David Bourget (Western Ontario)
David Chalmers (ANU, NYU)
Rafael De Clercq
Jack Alan Reynolds
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Teaching Philosophy 27 (2):143-166 (2004)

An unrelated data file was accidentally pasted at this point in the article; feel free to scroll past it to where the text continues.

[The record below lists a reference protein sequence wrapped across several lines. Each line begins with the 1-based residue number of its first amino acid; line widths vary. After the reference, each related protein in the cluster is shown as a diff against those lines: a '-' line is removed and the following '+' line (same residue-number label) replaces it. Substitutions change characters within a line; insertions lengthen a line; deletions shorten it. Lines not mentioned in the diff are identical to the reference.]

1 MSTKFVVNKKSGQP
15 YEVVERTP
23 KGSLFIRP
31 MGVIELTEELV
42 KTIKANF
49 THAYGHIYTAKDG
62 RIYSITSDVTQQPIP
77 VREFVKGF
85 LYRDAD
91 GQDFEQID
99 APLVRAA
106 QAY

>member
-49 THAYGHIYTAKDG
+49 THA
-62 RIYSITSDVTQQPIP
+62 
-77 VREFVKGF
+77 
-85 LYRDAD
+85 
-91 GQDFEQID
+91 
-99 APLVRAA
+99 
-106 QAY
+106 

This paper describes the case-based approach to teaching philosophy of science courses and argues for its merits. The paper first presents a case study that debates whether the “shock features” of the Slate Islands in Lake Superior were formed by meteorite impact or have an endogenous origin, e.g. from explosive volcanic activity. Next, the virtues of the Slate-Island case are considered, e.g. the case is focused insofar as what is at stake is relatively clear and the case illustrates the truisms that creditable scientists disagree and the claims made in natural science are probable rather than indubitable. Finally, the paper argues for the case-based approach to teaching the philosophy of science by responding to two objections: that case studies get in the way of doing philosophy and that students won’t be able to understand scientific literature well enough to reflect upon how it relates to science in general
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